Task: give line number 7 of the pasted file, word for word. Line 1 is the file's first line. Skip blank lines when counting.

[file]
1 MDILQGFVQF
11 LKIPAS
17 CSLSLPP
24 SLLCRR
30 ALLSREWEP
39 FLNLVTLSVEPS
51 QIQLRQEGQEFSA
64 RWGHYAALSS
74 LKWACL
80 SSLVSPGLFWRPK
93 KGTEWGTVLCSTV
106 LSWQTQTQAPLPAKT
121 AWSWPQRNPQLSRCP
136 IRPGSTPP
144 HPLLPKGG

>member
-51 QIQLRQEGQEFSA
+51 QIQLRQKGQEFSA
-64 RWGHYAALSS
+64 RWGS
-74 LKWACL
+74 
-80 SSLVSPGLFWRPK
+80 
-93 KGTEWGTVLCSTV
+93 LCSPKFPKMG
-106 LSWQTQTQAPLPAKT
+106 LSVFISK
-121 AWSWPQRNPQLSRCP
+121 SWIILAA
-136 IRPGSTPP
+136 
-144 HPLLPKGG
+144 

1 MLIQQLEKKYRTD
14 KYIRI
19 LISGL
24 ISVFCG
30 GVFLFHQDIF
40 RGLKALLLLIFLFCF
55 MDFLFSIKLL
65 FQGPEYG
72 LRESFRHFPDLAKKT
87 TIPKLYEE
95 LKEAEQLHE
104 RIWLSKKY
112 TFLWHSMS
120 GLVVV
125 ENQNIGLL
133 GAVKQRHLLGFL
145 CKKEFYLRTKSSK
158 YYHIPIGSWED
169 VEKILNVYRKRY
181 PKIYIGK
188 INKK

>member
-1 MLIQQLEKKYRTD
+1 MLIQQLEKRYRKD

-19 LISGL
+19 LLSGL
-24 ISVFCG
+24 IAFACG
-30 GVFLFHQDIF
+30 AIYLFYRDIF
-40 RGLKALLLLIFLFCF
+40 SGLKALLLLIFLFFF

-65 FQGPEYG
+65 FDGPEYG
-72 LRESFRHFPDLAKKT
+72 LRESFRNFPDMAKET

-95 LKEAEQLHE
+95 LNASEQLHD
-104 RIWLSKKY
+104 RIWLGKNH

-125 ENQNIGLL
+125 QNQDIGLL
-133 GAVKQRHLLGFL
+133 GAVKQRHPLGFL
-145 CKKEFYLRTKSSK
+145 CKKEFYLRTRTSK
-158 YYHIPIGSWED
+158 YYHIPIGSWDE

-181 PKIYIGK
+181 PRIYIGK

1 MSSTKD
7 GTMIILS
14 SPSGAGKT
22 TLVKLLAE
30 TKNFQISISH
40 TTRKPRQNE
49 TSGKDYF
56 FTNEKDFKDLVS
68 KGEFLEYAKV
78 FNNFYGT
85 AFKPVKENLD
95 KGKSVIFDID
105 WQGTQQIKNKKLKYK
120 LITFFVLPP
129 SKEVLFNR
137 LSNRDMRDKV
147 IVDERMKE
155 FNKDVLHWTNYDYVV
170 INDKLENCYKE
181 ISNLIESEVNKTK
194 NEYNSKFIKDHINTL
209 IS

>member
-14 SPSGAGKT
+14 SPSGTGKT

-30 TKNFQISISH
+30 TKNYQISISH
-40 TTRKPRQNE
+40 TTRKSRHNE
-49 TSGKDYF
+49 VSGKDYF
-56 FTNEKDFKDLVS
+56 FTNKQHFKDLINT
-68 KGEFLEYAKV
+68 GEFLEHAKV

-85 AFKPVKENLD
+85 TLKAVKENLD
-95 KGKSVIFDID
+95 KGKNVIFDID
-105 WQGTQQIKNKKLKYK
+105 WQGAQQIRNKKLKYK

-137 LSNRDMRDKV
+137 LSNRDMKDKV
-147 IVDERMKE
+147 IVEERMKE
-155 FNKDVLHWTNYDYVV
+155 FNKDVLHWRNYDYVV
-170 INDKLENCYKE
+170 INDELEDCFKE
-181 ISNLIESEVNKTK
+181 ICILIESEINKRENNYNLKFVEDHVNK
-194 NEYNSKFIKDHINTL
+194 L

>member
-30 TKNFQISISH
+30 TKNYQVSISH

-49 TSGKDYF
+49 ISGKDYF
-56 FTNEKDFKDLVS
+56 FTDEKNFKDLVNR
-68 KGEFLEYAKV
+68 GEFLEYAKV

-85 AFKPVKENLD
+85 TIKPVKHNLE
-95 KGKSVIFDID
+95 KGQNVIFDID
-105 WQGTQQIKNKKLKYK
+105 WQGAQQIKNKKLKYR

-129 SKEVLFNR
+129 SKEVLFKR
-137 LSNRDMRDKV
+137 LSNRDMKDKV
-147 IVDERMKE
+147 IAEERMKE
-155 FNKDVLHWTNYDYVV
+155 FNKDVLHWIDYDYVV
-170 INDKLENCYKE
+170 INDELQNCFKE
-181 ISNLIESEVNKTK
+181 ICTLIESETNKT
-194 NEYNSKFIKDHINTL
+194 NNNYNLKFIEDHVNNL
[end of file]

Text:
51 QIQLRQEGQEFSA